Nature and hiking: If you want to go hiking, a visit to Mount Emei should be at the top of your list. Mount Emei is one of China’s four sacred Buddhist Mountains and the stunning scenery, coupled with the potential of sleeping in one of several beautiful monasteries in the area, make it a worthwhile trip for anyone — not just those who are more inclined towards outdoor activities. There are several possible routes on the mountain varying from one day to three (depending on how extensively you use the buses and cable cars available). Mount Emei itself is a bus ride from Baoguo (the gateway village to the mountain). You can reach Baoguo in around 2 hours 30 minutes from Chengdu by both bus and train.
If you only have limited time to spend in Chengdu prioritise a trip to see the pandas in the morning, as this is when they are most active. A visit to Sanxingdui should only take half a day. Plan your schedule around these two activities as they take you out of the city and then use your remaining time to visit the landmarks.
The Jiuzhaigou region is one of the most spectacular in China, home to awe-inspiring natural wonders and Tibetan-influenced Buddhist monasteries. Jiuzhaigou airport sits atop a leveled-off mountain, so you approach at the same heights as the surrounding mountain peaks and land at an altitude of 3,448 meters (11,312 ft) above sea level. During the summer season the airport has flights directly from Beijing, Xi'an, Shanghai, Chengdu, Chongqing and Guangzhou, so it is easy to integrate it into a China tour. Note, however, that flights through this airport are not cheap.
Despite being fairly in the wilderness, Jiuzhaigou does attract hordes of tourists, particularly on weekends and natural holidays. Nevertheless, the crystal clear pools, primeval forests, and stunning mountain scenery are more than worth the trip. Famous for its spectacular blue pools, the nearby UNESCO World Heritage of Huanglong valley is equally as stunning.
As for accommodation we recommend the off-the-beaten-track Tibetan House International Hotel, which is three miles outside the main town and offers a unique opportunity to stay in a Tibetan home in a village. June through October are considered peak season in this area. We suggest bringing some snacks along as you will be walking a fair bit, and the shops are limited.
In 2011, UNESCO declared Chengdu a "City of Gastronomy". With Sichuan being one of the eight great cuisines of China, food should play a major role in any visit to the city. The city's cultural heritage can be experienced in its spicy and delicious cuisine. Here are some key dishes to look for:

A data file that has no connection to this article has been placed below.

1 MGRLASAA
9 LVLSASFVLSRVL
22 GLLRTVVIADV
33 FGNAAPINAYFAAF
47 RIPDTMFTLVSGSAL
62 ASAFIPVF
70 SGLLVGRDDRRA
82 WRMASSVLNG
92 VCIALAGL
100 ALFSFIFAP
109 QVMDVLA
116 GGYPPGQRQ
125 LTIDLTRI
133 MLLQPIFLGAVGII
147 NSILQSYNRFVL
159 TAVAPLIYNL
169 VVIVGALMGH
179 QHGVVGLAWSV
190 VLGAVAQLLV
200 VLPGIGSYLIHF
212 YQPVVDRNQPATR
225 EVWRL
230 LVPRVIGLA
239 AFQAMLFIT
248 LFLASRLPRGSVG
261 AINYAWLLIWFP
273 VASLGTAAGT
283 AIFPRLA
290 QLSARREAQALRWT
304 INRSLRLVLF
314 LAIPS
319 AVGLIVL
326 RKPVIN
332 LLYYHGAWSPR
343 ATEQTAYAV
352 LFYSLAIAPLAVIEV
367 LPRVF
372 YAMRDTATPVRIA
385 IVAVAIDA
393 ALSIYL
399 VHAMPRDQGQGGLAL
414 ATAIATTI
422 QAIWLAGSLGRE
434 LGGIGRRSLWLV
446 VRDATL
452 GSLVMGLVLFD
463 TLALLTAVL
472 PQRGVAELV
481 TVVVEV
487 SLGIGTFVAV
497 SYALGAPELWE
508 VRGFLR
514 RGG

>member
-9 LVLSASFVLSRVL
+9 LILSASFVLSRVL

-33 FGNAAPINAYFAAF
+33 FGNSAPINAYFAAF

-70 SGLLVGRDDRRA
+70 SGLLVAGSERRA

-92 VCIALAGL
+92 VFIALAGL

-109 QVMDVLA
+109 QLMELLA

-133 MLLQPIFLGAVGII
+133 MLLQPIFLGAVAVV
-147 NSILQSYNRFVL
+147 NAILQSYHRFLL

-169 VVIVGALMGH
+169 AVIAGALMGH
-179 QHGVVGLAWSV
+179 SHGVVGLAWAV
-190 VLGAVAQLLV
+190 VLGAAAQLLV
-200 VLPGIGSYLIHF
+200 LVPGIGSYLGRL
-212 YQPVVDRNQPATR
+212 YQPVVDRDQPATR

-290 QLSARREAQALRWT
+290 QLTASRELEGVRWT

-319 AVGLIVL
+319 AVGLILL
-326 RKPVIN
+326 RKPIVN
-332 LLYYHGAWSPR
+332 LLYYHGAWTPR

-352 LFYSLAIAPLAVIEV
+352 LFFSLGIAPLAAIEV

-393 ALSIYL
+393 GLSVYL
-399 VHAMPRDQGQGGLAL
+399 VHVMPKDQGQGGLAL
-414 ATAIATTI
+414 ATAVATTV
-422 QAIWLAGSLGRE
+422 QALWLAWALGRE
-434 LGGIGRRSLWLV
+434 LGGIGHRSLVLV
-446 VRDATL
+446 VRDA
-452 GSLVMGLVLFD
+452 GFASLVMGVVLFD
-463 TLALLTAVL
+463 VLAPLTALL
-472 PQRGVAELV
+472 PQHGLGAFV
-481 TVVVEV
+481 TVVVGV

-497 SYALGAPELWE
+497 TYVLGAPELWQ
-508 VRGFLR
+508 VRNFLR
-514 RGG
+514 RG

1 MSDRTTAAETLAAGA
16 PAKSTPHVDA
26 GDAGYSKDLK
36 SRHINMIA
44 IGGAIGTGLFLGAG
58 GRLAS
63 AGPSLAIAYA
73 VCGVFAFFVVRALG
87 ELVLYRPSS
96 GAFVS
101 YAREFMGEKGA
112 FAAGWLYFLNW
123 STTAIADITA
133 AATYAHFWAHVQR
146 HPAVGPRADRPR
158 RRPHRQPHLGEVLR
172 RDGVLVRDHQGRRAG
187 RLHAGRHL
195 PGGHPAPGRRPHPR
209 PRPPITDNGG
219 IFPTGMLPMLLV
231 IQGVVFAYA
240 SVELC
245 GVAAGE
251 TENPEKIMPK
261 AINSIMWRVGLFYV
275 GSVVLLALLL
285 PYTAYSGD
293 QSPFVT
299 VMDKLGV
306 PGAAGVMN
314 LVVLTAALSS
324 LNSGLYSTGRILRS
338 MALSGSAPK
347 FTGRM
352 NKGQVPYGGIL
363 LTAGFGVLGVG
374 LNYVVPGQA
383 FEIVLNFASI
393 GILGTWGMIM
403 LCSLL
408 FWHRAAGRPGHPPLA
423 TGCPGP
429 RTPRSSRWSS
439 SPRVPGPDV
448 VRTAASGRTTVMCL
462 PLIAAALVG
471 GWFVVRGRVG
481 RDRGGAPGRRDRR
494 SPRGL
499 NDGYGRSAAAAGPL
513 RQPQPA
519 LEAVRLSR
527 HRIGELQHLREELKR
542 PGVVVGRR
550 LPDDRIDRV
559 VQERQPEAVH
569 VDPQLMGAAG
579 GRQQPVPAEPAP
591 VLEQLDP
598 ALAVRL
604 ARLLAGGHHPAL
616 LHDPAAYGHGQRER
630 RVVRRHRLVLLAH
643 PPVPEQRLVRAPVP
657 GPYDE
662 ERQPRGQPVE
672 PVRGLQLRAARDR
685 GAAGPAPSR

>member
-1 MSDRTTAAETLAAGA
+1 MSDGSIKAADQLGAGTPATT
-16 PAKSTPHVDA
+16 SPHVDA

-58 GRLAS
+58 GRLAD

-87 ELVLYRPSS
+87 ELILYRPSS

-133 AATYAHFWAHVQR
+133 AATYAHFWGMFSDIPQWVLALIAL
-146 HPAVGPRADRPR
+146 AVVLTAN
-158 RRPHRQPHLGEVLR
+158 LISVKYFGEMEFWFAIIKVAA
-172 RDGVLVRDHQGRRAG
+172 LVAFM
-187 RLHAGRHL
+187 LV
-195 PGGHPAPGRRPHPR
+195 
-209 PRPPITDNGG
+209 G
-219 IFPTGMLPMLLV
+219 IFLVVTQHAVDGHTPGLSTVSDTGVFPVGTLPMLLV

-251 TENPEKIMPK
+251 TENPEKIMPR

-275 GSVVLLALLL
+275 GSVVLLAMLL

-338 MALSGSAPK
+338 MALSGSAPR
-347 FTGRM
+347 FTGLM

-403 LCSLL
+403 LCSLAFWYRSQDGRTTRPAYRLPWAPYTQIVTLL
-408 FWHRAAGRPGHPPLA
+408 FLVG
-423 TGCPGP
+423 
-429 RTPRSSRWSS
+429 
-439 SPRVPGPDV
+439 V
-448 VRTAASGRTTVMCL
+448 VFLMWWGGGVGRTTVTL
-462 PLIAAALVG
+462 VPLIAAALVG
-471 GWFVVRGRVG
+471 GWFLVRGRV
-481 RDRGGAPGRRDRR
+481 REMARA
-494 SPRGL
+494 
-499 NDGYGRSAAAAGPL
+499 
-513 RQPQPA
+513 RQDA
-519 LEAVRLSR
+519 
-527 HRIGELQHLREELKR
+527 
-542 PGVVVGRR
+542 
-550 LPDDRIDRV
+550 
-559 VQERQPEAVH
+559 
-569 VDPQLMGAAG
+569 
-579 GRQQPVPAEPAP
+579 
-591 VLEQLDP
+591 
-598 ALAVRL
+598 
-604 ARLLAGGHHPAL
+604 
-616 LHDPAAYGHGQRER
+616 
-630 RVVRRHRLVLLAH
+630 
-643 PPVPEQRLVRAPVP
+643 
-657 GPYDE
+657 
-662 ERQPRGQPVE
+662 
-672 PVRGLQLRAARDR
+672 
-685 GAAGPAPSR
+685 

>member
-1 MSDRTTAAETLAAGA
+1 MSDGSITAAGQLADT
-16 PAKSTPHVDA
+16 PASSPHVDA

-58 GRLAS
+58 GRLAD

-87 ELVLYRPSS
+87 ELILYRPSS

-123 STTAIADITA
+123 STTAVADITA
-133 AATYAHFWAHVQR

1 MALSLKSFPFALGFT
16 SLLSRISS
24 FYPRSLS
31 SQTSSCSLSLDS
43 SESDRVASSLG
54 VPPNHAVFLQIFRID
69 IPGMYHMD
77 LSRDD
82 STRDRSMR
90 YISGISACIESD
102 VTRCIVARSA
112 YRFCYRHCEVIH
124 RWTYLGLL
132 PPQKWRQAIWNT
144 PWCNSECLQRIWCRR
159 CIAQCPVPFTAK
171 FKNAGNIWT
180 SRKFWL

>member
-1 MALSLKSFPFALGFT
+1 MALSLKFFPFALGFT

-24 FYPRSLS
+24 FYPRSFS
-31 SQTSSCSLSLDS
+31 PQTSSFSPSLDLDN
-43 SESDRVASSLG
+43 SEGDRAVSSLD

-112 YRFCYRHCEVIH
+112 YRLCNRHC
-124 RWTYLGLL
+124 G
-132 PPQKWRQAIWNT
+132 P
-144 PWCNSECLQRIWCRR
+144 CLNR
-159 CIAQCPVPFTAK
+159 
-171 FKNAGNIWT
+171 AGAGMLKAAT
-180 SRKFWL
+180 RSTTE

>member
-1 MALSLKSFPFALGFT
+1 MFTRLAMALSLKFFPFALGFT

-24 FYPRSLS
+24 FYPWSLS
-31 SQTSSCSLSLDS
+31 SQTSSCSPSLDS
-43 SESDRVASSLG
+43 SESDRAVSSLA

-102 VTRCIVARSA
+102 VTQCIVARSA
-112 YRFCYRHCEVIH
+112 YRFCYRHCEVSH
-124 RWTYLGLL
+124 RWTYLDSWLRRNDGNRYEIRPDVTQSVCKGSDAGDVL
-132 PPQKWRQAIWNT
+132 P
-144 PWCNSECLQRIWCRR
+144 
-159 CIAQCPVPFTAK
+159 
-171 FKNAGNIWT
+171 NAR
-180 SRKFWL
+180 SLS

Chuanchuan xiang: The equally spicy rival of Chongqing hot pot, chuanchuan xiang are meat and vegetable skewers cooked in a pot of hot bubbling oil. Fantastically spicy and full of flavour, the most authentic Chuanchuan vendors keep the oil bubbling all day long and customers are given fresh skewers, meaning the oil itself is what gives the dish such a rich flavor. For a list of where to find the most authentic Chengdu Hotpot click here.
Hongyou chaoshou: Sichuan's take on the dumpling is usually filled with pork and ginger and served in an intensely fragrant sauce made with garlic, soy, and the province's famously fiery famous chili oil.
Mapo doufu: This dish of tofu served in a spicy sauce containing pork, broad bean and chili paste (douban), and Sichuan peppercorns, though served all over the world, must be had in its birthplace in order to experience it at its best. Head to Chen Mapo Tofu to try this delicious dish.
Huiguorou: For those who can't quite handle the heat of traditional Sichuan cooking, this may be the dish for you! Pork belly is first sliced and boiled in salt water, then stir-fried until beautifully crispy and served with leek and just a touch of chili.
The teahouses of Chengdu are also not to be missed. A historical meeting place, the teahouse is an integral part of Chinese culture and nowhere is the tea culture of the Middle Kingdom better represented than in Sichuan. Keep an eye out for the following venues:
Heming Teahouse: Found in the People's Park by the lake.
River Viewing Pavilion Park Teahouse: This teahouse is set among the beautiful bamboo (the park is home to 150 different varieties).
Yuelai Teahouse: An ideal place to sip a cup of tea and join in on the local tradition of bǎilóngménzhèn (gossiping) whilst taking in a free Sichuan opera performance.
From traditional performances of Sichuan opera to live music and bars, Chengdu's nightlife holds something for everyone. Wherever your night takes you, be sure to finish off with a late night helping of Chengdu Hotpot to clear your head!
For an up to date calendar of all Chengdu’s evening happenings visit the website of local magazine gochengdoo.
Shows: Teahouses are a great place to watch a Sichuan opera performance. Shufeng Yayun Teahouse hosts nightly performances of a 250-year-old traditional show, beginning at 8pm.
Bars and Clubs: You will find most of Chengdu’s bars and clubs located around Blue Caribbean Plaza, Lan Kwai Fong, and the Poly Center. If you want to listen to some live music, head to New Little Bar.
Climate: Visit in spring to enjoy pleasantly warm temperatures and to avoid the Summer rains.
Festivals: Chengdu's annual Peach Blossom Festival runs from March to April in Longquanyi district, just a short bus ride from Xinnanmen Tourist Transport Centre, and is a stunning sight to witness. A Lantern Festival is held around the same time of year at Tazishan Park in the east of the city, with local food and acrobatics performances. XinJin dragon boat race takes place on June 9.
Chengdu's transport links mean it is the perfect gateway for further explorations of Sichuan province. Travel onwards to Langzhong to catch a glimpse of "old China", visit the Giant Buddha of Leshan or head north into the captivatingly beautiful Jiuzhaigou national park, now a site of ecotourism.